Currently available 'official' Ethernet shields ( http://www.smartprj.com/catalog/index.php?main_page=product_info&cPath=1&products_id=58) are described as 'PoE ready'. I know what PoE stands for :) but what that means for Arduino w/ shield? I don't have any PoE power injector nor PoE enabled switch so can not test these new shields.
Shield description seems to be not updated on wiki yet (http://arduino.cc/en/Main/ArduinoEthernetShield), so I'm just curious what that 'ready' means? Arduino board need some change to be powered via PoE? Or ?
Have you asked the people that sell the board? It could be that four of the eight RJ45 connector are available to run power over, and the other four connectors are used for a 10baseT ethernet connection.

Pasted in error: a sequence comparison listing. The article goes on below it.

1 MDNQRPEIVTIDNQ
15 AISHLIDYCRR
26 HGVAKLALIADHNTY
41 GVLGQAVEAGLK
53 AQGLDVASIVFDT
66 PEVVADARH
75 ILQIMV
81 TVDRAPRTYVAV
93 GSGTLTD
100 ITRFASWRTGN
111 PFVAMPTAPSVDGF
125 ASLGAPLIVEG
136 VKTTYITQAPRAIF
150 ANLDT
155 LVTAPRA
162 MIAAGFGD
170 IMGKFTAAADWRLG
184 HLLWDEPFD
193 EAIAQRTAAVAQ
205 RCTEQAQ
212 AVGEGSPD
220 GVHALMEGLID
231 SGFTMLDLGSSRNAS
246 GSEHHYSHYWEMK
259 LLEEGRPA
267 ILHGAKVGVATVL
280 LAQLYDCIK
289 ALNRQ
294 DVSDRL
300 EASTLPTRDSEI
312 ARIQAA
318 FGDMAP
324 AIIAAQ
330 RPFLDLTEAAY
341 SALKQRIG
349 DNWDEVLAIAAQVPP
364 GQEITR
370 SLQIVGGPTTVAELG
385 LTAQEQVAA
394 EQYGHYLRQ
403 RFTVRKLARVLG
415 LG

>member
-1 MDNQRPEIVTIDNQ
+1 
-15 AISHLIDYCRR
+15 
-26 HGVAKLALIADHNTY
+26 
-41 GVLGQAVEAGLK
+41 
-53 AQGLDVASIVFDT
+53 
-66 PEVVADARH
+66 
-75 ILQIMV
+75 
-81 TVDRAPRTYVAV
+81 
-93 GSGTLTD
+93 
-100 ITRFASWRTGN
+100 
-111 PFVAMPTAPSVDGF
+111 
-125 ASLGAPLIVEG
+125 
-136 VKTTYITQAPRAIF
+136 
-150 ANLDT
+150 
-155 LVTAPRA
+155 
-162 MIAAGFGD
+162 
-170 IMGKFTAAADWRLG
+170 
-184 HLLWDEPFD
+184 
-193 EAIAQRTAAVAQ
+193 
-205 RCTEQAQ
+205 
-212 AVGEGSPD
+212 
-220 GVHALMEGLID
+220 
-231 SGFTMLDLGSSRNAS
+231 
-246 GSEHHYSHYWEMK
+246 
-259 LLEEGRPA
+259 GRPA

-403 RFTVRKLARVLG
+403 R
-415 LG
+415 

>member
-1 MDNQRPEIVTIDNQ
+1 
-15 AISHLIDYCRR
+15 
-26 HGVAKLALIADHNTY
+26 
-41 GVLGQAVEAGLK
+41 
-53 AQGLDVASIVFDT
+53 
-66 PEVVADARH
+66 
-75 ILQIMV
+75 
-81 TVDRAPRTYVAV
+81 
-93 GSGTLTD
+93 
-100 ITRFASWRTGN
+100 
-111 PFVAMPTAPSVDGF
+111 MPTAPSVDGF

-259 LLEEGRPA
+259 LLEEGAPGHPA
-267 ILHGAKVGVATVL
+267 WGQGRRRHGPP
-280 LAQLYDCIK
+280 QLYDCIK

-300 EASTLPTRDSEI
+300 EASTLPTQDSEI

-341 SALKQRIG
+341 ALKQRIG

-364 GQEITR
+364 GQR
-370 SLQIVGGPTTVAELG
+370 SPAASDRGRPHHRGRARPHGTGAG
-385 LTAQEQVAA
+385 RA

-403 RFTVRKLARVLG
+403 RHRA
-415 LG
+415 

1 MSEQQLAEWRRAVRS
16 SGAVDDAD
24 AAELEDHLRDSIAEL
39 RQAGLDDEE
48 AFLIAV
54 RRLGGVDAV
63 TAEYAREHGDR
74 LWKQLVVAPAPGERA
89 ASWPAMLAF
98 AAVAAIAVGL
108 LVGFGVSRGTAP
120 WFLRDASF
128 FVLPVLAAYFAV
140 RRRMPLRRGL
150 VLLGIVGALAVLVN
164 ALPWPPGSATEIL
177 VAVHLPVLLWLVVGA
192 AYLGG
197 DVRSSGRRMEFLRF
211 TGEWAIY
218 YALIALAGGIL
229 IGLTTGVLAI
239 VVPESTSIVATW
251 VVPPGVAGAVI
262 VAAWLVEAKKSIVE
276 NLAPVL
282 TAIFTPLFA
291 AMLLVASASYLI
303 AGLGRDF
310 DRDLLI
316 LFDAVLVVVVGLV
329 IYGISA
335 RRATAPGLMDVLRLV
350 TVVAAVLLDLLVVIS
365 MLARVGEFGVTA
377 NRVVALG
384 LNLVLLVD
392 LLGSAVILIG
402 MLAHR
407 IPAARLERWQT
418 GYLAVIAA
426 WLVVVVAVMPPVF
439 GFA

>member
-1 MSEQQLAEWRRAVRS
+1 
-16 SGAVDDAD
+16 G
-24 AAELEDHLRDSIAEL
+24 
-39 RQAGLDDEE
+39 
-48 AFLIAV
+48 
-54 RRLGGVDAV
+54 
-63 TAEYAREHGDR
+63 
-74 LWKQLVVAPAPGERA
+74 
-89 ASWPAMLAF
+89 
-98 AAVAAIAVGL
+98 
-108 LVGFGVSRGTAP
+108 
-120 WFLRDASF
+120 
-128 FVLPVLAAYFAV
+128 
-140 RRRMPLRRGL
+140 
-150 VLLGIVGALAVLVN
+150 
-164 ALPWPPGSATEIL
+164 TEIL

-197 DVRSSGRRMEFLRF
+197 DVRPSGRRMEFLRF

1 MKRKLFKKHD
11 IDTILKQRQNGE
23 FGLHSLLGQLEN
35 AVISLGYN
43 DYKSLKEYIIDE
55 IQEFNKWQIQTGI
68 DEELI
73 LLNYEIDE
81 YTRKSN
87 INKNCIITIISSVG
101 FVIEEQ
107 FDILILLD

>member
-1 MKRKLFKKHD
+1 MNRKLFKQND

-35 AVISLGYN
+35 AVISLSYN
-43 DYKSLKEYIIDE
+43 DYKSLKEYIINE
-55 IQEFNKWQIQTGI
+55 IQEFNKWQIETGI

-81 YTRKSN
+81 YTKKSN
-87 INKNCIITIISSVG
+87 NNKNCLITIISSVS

but what that means for Arduino w/ shield?
Given what appears to be a big regulator, and the heatsink area on the board, I'd say there's about a 97% chance that it means that the board will generate 5V to power the Arduino from the PoE voltage. However, also given the size of the heatsink area, I'd say you probably shouldn't inject more than 12V into the Ethernet. Especially if you have another shield, or other support electronics, being powered from it. Personally, I would've preferred a standard screw-on heatsink, instead of relying on a piece of the PCB.
I don't have any PoE power injector nor PoE enabled switch so can not test these new shields.
Well, you can't test the PoE, but the board should also be able to work in a normal configuration, with the Arduino providing the regulated 5V. But "should" doesn't always wind up being "does", so you need to ask the seller.